Consequently, the Committee requested a schedule showing the original cost of the asset, date of acquisition, current value prior to disposal, disposal amount, date of disposal, and name of beneficiaries; Providing evidence of advertisement for the auction is required and the detailed of auctioneers; Produce evidence of payment by beneficiaries; as well as all necessary approval prior to disposal as a disposing entity.
While noting that NBET engaged in outrageous expenses, Hon. Oke said: “Note 8 of the year 2019 Audited Accounts disclosed that the company spent 1181m on consultancy services while the sum of 79.1 million was expended on local and international travel. Meanwhile, the company failed to separate the cost element of international travel from a local one.”
In the bid to ascertain the infraction, the company is expected to “produce utilization records vis-a-vis the amount expended on international travel showing approval from SGF to travel, Air ticket “to and fro”, international passport, list and details of beneficiaries, the purpose of travel, evidence of training among others and Provide utilization records of this consultancy services.”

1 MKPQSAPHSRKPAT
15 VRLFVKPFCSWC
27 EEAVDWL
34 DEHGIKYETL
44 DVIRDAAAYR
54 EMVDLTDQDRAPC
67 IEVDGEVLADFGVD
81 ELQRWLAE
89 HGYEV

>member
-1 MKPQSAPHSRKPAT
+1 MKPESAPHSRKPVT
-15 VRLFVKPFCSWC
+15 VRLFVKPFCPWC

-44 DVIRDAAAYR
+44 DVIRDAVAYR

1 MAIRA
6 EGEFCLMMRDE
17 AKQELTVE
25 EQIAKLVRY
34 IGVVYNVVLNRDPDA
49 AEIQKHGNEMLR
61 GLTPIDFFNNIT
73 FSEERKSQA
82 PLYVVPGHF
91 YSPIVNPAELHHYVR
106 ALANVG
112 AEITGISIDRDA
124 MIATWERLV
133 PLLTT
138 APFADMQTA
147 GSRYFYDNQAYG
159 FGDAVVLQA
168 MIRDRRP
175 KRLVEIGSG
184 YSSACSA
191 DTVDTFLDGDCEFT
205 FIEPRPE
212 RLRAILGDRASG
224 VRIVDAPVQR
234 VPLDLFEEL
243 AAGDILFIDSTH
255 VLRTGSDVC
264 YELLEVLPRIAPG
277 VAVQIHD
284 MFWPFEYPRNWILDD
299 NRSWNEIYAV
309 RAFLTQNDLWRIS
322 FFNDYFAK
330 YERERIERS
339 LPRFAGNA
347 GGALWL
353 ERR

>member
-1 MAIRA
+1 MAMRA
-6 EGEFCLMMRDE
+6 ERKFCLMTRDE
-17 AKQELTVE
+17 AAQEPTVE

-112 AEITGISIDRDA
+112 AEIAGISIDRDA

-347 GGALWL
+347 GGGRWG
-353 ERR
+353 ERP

While noting that there was a possible breach of procurement law, Hon. Oke observed that the “Fixed Asset Schedule disclosed that the company acquired various assets totaling 294 million comprising (F&F=35m, Computer Equipment=10.7m, Motor Vehicles=182.1m, Office Equipment=66m in the year 2019.”
Consequently, the Company is to provide all procurement records down to award letters, payment vouchers with respect to these non-current assets acquired, evidence of deduction and rendition of statutory deduction inclusive.”
On the issue bothering on the possible supply of energy by NBET to DISCO without valid bank guarantees, he observed that: “Under the vesting agreements signed by the Distribution Companies, the Distribution Companies provided bank guarantees covering three months of energy supply in case of default.
“Further analysis showed that the bank guarantee provided by Abuja Electricity Distribution Company to the tune of 8.1 billion through United Bank for Africa expired on 01/07/2022 while the guarantee provided by Kaduna Electricity Distribution Companies provided through Fidelity Bank to the tune of 6.3 billion has expired too.”
To this end, the company is expected to provide a written submission, backed up with evidence to show that these two companies have renewed the bank guarantee as well as copies of the bank guarantee.